Tuesday, August 28, 2018

Courtney King-Dye Clinic

Over the weekend my GMO hosted a USDF National Education Initiative Clinic with Courtney King-Dye. A little bit different than a normal clinic, it was set up so that auditors were encouraged to participate and ask questions throughout--pertinent to the current rider in the ring or not. I was only able to attend Saturday, but I got to watch all but the last two riders go (while still getting in those volunteer hours!). 

At first I didn't think I was going to be able to pull much out for my own riding and where Opie is currently with his training. There were quite a few upper and upper of the lower level pairs, and even the Training/First horses were super nice. 

for instance, when courtney asked this rider what her horse had done so far
she said, "nothing, he's basically just sat around." um, i would like one of these plz.

I missed most of the first rider's session getting people checked in, but all the way up through the PSG pair Courtney proved to be a stickler for the basics. Between her own coaching through each lesson and the questions asked throughout the day I actually took away quite a bit of information.

These are written in order as they came up so they're a bit scattered in cohesion, but I'm too lazy to make them flow prettily.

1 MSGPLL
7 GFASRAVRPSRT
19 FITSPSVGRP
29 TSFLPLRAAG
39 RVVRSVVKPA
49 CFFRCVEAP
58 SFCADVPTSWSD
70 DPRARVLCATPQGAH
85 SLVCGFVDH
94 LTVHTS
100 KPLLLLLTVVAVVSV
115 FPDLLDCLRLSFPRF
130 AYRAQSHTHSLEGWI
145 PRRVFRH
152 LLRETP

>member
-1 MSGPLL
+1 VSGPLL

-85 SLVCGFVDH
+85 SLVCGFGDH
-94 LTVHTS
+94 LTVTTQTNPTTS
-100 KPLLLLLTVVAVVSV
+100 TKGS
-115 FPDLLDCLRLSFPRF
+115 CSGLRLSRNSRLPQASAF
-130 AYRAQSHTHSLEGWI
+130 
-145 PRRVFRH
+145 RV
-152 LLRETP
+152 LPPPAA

• What is the most important trait she looks for in a dressage horse? The desire to be good and want to do his job.
  • "Don't be in a hurry. Do it perfectly."
  • In transitions, push sideways to get the horse moving off the inside leg.
  • After the horse did a good job: "Tell him you love him!"

i know a lot of bloggers will recognize the wonderful ringo! the rider courtney
brought along jumped on a couple horses to get them going, and she was as quick
to praise as courtney was to give encouragement.

  • For a nervous horse: A constant contact with mouth so they know you're there. "Just be part of her."
  • For the nervous horse that wanted to go behind the bit: Let her go wherever she's comfortable until she's confident, and then you can push forward. Once comfortable it's just inside leg to outside rein connection.
this mare was pretty green and unsure of herself with an adult ammy rider.